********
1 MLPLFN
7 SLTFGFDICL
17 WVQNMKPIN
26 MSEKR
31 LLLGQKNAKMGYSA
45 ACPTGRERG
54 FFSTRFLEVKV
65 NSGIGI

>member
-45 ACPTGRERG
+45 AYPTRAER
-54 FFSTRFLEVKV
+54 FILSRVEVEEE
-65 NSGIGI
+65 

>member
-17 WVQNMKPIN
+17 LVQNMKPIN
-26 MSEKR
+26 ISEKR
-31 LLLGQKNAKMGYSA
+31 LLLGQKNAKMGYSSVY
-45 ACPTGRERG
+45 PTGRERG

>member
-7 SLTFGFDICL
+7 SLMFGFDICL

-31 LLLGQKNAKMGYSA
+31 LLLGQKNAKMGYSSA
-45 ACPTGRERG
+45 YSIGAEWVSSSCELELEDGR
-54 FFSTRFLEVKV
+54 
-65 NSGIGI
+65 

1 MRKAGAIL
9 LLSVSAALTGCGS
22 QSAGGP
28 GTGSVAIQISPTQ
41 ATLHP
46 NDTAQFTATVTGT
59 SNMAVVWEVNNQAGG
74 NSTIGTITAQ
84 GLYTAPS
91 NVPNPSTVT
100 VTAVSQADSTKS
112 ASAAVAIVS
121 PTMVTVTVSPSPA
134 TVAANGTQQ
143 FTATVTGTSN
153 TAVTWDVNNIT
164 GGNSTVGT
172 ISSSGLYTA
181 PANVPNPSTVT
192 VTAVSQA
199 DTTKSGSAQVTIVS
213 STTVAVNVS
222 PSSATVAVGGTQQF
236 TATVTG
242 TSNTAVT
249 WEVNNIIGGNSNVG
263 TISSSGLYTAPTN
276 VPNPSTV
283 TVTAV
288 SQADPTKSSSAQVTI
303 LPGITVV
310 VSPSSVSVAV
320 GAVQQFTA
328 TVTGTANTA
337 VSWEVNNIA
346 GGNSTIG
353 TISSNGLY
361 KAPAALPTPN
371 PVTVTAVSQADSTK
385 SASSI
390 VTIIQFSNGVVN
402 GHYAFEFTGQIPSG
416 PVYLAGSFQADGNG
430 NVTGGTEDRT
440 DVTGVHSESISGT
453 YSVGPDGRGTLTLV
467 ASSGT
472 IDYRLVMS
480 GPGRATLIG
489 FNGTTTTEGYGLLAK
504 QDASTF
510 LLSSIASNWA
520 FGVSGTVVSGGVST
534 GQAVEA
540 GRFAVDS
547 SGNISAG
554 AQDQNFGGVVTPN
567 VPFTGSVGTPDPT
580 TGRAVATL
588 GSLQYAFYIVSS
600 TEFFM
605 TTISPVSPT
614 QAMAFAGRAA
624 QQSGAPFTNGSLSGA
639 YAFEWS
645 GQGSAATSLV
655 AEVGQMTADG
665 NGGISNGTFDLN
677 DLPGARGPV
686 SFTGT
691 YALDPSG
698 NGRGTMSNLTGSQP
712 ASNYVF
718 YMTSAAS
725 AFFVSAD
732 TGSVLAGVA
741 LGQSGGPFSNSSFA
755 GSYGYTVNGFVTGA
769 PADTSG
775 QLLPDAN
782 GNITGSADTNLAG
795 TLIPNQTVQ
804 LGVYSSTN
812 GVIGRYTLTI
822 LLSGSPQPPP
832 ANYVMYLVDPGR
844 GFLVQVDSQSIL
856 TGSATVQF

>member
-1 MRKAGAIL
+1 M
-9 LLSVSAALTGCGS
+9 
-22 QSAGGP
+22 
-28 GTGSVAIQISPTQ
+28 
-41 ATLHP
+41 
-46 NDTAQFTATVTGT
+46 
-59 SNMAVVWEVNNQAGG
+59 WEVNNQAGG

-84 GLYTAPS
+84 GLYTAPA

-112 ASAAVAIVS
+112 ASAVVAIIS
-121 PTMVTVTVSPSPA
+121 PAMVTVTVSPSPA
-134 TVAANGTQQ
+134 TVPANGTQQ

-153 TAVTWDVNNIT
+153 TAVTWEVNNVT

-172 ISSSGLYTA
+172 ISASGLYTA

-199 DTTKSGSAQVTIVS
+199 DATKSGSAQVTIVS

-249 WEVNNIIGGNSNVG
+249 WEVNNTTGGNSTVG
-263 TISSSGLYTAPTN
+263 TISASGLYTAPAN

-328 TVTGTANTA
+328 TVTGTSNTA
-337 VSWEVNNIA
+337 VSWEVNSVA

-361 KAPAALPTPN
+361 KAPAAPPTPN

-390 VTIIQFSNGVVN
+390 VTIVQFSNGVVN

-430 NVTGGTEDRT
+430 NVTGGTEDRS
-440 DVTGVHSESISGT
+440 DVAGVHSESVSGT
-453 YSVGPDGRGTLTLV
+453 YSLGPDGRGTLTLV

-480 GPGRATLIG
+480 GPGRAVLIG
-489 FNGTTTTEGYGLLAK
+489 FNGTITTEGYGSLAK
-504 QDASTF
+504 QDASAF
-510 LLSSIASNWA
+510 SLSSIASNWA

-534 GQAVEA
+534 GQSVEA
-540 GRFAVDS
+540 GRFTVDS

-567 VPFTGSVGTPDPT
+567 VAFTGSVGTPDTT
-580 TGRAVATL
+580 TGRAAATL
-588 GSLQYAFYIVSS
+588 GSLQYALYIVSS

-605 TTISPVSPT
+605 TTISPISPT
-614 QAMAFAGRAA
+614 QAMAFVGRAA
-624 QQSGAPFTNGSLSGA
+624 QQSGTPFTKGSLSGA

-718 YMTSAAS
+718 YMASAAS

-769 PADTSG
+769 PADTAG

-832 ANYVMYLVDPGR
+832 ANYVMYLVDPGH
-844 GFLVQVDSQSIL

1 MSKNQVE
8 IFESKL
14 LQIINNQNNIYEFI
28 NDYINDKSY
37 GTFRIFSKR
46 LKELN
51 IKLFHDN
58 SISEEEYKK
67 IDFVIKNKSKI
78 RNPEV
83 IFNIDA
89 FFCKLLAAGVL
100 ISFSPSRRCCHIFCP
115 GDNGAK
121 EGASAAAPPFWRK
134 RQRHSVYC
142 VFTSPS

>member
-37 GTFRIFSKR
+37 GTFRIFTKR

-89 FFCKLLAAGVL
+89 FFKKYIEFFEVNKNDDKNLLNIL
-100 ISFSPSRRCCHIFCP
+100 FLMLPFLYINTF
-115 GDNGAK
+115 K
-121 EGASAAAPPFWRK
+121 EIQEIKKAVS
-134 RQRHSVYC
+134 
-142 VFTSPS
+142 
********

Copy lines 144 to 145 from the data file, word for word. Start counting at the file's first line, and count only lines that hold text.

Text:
+121 PAMVTVTVSPSPA
-134 TVAANGTQQ